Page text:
BC Budget: Delayed Investments Will Only Make BC’s Housing Crisis Worse

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BC Budget: Delayed Investments Will Only Make BC’s Housing Crisis Worse

Housing advocates express disappointment in 2020 provincial budget

VICTORIA, BC (February 18, 2020) – The lack of new investments in affordable housing, and the delay in delivering on existing commitments, will only make B.C.’s already serious housing crisis worse, say representatives from B.C.’s community housing sector.

BC Non-Profit Housing Association (BCNPHA) and the Co-operative Housing Federation of BC (CHF BC) expressed disappointment that there are no increased investments in affordable housing in today’s budget. The cost of developing affordable housing – principally land and construction – continue to rise, and the province needs to ramp up its housing investments if B.C. is to meet its goal of building 114,000 rental homes by 2028. Instead, the province is delaying the completion of 2,400 affordable homes.

The community housing sector welcomes investments in new shelter beds, navigation centres and temporary supportive housing announced in Budget 2020.  This is the right decision to deal with a crisis affecting communities across the province.

However, housing advocates worry that the crisis will only continue to worsen with the government’s projected slow-down in the delivery of new affordable homes in the coming two years. Projected completions in BC Housing’s Service Plan appear to have dropped by roughly 2,400 homes in the first four years of the government’s 10-year plan.

“Given that the housing crisis in B.C. is becoming more urgent every day, we need bold action right now,” said Thom Armstrong, CEO of CHF BC. “We are calling on the province and the federal government to respond by increasing their investment in affordable housing today and every day until we achieve our goals.”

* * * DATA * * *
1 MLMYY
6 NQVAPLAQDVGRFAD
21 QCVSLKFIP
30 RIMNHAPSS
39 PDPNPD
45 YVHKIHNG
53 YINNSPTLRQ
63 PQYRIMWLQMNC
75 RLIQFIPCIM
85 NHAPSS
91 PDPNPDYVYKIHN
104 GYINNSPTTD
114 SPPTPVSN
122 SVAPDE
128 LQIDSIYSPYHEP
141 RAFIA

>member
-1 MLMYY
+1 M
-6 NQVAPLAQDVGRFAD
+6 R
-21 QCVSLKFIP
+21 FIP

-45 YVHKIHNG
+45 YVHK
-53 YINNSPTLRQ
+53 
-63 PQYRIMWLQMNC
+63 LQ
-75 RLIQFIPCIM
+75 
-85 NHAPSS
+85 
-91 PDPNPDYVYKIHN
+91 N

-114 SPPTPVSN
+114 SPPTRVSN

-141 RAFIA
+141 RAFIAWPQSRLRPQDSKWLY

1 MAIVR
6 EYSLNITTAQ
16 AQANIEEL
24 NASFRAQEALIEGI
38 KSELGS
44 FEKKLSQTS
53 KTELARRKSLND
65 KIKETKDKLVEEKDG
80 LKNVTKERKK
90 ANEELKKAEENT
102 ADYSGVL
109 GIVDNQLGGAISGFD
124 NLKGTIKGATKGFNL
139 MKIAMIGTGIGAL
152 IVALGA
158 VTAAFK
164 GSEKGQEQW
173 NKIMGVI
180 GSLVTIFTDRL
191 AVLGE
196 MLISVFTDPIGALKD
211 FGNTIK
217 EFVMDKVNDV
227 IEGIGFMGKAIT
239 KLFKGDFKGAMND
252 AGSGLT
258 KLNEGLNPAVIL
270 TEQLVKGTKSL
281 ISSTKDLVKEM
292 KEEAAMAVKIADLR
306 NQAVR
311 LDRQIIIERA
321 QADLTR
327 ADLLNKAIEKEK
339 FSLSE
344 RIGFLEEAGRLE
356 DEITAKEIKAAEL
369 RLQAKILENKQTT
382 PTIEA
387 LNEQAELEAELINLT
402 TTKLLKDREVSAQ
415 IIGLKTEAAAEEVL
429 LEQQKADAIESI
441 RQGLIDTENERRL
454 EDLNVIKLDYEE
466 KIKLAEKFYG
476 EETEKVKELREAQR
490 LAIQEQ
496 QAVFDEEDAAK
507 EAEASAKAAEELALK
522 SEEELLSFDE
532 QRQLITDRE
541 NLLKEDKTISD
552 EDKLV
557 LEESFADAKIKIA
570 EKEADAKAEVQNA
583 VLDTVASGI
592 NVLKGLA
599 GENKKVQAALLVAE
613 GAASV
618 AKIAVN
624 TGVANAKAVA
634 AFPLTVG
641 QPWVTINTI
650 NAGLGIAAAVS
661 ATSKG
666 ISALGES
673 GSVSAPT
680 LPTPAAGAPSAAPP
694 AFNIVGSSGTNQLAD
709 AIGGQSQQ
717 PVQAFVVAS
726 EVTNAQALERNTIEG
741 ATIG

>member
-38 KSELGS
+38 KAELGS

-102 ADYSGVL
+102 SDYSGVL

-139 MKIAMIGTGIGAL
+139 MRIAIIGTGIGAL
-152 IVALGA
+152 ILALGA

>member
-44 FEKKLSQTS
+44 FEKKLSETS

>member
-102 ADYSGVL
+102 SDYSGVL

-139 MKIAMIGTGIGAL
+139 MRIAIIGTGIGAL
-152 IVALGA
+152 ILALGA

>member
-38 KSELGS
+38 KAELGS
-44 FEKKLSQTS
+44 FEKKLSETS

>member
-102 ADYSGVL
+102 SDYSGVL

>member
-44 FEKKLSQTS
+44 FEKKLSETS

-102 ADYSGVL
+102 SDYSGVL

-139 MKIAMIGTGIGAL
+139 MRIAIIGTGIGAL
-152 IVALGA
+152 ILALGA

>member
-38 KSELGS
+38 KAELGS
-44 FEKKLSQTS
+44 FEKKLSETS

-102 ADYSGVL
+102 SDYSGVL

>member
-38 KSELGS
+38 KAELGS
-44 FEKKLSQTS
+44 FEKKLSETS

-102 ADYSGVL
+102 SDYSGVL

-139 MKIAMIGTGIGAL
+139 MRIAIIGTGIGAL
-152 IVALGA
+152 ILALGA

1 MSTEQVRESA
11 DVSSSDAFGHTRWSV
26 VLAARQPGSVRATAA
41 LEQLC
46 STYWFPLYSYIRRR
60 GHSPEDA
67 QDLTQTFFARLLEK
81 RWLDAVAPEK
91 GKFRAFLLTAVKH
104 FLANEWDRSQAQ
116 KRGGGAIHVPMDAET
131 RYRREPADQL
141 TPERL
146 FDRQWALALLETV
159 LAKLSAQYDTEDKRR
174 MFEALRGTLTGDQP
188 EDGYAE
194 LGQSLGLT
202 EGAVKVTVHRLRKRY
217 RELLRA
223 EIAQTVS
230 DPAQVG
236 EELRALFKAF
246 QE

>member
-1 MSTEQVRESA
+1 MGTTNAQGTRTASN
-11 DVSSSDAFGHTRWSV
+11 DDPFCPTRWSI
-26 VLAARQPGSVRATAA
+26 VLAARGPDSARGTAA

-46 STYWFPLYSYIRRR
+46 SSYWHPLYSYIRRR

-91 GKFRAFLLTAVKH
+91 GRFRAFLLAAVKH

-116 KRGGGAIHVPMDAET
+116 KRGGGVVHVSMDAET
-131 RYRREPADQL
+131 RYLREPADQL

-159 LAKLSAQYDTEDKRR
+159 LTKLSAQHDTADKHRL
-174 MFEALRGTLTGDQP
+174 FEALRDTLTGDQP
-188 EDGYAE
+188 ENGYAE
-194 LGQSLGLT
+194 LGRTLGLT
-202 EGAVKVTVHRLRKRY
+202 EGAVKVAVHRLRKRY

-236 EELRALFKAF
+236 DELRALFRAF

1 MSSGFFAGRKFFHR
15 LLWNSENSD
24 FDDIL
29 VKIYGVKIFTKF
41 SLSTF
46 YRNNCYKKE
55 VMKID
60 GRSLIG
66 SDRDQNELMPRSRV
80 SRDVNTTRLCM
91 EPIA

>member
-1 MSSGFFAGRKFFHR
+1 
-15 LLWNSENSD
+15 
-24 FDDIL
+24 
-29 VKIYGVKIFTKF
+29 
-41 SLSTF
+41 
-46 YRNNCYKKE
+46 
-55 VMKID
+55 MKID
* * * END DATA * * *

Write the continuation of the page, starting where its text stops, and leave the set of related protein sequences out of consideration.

“Affordable housing is a key pillar in building a healthy and equitable society and economy in B.C.,” said Jill Atkey, CEO of BCNPHA. “There are a quarter of a million renter households in B.C. spending more than they can afford on rent, and we can only expect this number to grow.”

Both Atkey and Armstrong acknowledged the province’s efforts to tackle the housing crisis in Homes for BC, a 30-point housing plan launched by the government in 2018. “Homes for BC is the largest provincial investment in housing affordability in Canada’s history,” they said, “but we are also facing the largest affordable housing crisis in our history, and the province’s housing investments should reflect that reality.”

Background:

  • Rents continue to rise faster than inflation across BC, with average rents in the purpose-built rental market increasing almost 6 percent between 2018 and 2019, and over 20 percent since 2016.
  • In 2017, the Co-op Housing Federation of BC and BC Non-Profit Housing Association released an Affordable Housing Plan for BC, which called on the provincial and federal governments to build 114,000 affordable homes between 2018 and 2028, including co‑operative and non-profit homes.
  • Budget 2019 promised the delivery of 15,940 new affordable homes by 2021/22. Budget 2020 reduces that promise to 13,515 new affordable homes in the same period.

For more information, or to arrange an interview, please contact:

Dean Pogas
Communications Director
604.363.6590
dean@housingcentral.ca

About BCNPHA and CHF BC

Formed 27 years ago, BCNPHA is the industry association for the social housing sector in BC. It represents, educates and provides service to more than 700 non‐profit housing providers that operate more than 65,000 units of long- and short‐term affordable housing across the province.   CHF BC is a co‐operative association made up of member housing co‐ops and related organizations in BC. The association represents 264 co‐op communities (comprising more than 14,500 households) across the province.

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